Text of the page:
DCSIMG

Triplet calves arrive on Limerick farm

John and Una Quilty with their triplet bull calves on their farm in Ballymartin, Pallaskenry. Picture: Michael Cowhey

John and Una Quilty with their triplet bull calves on their farm in Ballymartin, Pallaskenry. Picture: Michael Cowhey

  • by Donal O’Regan
 

THE QUILTY family in Pallaskenry got an early Christmas present with three healthy calves all at once.

The odds of a cow having triplets are a whopping 105,000 to one but John Quilty’s Limousin cow beat those odds.

Seventy-four-year-old Mr Quilty said he knew something was up with the mother due to the size of her.

“I knew she was going to have twins at least, I knew by looking at her.

“The triplets are all bulls. Mother and family are doing well,” joked Mr Quilty.

They arrived just over two weeks ago and John didn’t even need the assistance of a vet to solve the puzzle of 
12 legs.

“I was there. She probably would have calved them on her own.

“I brought up the front legs and she calved one, then there was another one and then another one,” said Mr Quilty, a suckler farmer.

The Hereford/Limousin crosses were nearly the size of normal single calves and afterwards the mother cleaned off like it was a single calf.

“It is her fourth calving. She is rearing the three of them and is a good milker.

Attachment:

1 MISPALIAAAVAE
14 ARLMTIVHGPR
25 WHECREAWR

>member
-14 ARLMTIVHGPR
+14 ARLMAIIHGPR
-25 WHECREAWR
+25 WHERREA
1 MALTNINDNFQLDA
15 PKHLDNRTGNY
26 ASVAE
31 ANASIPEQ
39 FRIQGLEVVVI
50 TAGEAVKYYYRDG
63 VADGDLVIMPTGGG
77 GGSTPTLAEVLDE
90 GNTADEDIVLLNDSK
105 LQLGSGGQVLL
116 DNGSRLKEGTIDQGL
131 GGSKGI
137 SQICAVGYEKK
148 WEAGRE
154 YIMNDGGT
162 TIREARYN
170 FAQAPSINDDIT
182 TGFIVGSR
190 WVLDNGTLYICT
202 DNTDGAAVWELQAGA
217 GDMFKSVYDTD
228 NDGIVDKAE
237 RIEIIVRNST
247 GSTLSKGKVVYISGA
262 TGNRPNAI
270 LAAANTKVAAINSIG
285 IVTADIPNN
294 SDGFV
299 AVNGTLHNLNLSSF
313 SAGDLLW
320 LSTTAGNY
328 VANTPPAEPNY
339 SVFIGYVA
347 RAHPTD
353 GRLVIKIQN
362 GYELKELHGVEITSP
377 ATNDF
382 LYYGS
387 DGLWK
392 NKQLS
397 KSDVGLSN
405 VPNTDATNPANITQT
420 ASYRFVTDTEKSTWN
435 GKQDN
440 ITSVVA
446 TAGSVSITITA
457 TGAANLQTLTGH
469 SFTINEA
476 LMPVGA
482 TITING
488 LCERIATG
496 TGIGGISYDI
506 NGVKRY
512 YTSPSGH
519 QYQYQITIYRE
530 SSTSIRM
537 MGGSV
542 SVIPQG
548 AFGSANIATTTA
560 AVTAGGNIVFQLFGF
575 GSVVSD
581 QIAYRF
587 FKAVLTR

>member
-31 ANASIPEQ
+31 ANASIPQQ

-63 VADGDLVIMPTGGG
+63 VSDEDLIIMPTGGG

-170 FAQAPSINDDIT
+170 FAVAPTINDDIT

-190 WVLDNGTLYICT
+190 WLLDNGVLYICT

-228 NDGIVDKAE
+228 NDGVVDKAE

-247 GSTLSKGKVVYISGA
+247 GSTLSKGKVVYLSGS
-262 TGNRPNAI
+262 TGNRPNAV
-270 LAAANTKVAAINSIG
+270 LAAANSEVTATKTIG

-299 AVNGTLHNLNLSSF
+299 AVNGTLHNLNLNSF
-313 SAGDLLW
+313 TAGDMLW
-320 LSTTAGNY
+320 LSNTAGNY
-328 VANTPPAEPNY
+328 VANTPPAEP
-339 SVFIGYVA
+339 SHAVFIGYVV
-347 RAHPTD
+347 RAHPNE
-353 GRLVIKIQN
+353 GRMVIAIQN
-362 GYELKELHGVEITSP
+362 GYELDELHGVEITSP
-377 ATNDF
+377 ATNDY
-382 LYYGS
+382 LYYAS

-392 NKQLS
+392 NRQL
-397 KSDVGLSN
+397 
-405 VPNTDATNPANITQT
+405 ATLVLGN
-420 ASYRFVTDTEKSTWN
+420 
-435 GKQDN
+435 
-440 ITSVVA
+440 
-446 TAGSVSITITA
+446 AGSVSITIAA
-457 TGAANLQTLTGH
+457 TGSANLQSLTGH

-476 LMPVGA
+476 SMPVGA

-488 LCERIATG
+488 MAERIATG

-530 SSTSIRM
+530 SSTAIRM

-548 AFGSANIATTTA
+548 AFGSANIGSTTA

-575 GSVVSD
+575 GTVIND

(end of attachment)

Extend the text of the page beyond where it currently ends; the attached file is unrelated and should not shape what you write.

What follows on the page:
“They are very early, they should be calving in spring time but I have them calving earlier,” said Mr Quilty, who is joined in the photo with the calves by his wife Una.

In his many decades of farming he said he had never seen triplets before.

Mr Quilty is giving the mother plenty of extra feeding to build up her strength and as the picture shows the calves are thriving.

County Limerick must be home to the most fertile cows in the world.

Last year Pete Murphy, Athlacca and Tim Shanahan, Garryspillane both had triplets on their farms.

But the mother of all records has to go to Ger Kirby, Ballyneety. His seven-year-old Friesian has had an incredible 16 calves in just four calvings.

She started her unheard of run with four calves when she was a heifer in 2009. She followed this up with quintuplets in 2011 but then took it handy with just twins in 2012.

But she was back to top form with another five calves in February of this year. What will happen this 
spring?

 

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